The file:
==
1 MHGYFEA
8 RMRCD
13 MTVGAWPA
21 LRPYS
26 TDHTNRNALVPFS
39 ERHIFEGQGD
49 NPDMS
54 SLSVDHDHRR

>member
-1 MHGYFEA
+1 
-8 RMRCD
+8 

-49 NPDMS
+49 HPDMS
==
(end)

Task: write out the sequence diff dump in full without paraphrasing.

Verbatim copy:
1 MHGYFEA
8 RMRCD
13 MTVGAWPA
21 LRPYS
26 TDHTNRNALVPFS
39 ERHIFEGQGD
49 NPDMS
54 SLSVDHDHRR

>member
-1 MHGYFEA
+1 
-8 RMRCD
+8 

-49 NPDMS
+49 HPDMS